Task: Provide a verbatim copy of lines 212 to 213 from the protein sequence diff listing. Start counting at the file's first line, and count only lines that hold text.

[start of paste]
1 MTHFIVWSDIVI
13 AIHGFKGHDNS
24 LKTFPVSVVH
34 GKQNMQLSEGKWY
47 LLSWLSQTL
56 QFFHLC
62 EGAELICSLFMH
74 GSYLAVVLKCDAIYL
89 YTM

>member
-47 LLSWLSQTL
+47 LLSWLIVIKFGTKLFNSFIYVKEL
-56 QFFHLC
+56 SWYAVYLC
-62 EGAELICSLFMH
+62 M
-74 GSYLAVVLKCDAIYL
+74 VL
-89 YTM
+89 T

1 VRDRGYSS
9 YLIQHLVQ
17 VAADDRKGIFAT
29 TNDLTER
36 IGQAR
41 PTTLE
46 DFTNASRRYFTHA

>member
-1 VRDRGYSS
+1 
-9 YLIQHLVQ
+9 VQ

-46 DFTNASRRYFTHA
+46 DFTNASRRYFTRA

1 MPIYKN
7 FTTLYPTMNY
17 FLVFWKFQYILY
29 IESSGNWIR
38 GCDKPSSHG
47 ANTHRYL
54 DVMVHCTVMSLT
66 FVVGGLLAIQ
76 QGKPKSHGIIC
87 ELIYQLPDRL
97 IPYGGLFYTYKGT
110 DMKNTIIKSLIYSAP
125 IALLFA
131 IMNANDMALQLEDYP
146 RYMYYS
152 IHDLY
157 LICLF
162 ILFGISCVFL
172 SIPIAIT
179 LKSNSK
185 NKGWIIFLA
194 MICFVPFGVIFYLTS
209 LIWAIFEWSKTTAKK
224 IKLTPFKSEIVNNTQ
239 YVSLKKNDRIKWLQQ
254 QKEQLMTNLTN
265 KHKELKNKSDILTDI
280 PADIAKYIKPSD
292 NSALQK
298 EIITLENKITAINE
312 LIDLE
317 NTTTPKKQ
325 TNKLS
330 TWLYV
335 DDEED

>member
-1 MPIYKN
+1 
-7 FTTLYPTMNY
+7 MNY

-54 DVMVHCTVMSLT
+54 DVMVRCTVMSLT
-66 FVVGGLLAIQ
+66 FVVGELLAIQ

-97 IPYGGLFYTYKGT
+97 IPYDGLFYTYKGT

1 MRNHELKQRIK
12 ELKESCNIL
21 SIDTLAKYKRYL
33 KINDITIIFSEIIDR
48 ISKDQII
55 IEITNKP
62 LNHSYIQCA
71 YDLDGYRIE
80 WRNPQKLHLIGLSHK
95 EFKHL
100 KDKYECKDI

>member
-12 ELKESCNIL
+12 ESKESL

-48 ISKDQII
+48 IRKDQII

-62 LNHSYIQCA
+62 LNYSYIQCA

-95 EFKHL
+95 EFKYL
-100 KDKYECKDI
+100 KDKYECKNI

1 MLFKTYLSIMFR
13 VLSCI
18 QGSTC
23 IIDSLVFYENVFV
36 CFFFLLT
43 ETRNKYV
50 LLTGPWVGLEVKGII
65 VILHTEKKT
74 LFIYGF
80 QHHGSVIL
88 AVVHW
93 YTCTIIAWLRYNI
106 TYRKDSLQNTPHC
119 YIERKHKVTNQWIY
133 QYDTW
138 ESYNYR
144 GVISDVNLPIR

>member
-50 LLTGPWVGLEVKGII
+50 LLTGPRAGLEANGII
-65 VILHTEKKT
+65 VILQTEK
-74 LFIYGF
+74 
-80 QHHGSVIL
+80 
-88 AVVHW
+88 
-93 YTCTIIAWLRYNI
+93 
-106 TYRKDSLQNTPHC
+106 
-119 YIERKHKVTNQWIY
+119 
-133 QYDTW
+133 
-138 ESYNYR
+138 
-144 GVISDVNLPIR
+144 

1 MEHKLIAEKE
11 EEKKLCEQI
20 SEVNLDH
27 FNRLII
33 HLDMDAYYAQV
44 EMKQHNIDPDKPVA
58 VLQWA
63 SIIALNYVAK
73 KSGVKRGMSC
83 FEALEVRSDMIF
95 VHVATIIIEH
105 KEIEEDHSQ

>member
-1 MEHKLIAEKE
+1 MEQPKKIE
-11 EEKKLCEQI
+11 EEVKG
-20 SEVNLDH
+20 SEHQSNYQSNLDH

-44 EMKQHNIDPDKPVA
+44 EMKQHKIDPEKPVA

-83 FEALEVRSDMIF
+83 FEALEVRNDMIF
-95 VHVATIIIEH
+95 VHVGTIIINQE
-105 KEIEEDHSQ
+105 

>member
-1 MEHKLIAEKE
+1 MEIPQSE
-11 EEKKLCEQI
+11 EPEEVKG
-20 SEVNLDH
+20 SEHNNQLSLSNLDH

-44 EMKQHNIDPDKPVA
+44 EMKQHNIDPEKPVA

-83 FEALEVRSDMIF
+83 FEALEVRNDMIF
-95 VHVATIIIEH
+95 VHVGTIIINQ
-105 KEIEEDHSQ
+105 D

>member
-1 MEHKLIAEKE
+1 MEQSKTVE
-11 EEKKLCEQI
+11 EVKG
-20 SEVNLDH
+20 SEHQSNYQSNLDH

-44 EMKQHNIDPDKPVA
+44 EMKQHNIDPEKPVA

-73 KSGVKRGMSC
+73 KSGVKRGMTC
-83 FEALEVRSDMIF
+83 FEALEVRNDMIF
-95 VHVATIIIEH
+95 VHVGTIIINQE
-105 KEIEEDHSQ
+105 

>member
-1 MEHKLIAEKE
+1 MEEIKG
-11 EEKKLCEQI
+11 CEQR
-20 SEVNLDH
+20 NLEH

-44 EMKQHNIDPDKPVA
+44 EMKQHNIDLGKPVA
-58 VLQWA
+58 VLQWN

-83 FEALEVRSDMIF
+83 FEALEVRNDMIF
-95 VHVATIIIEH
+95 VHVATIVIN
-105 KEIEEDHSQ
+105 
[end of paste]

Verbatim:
+58 VLQWN

-83 FEALEVRSDMIF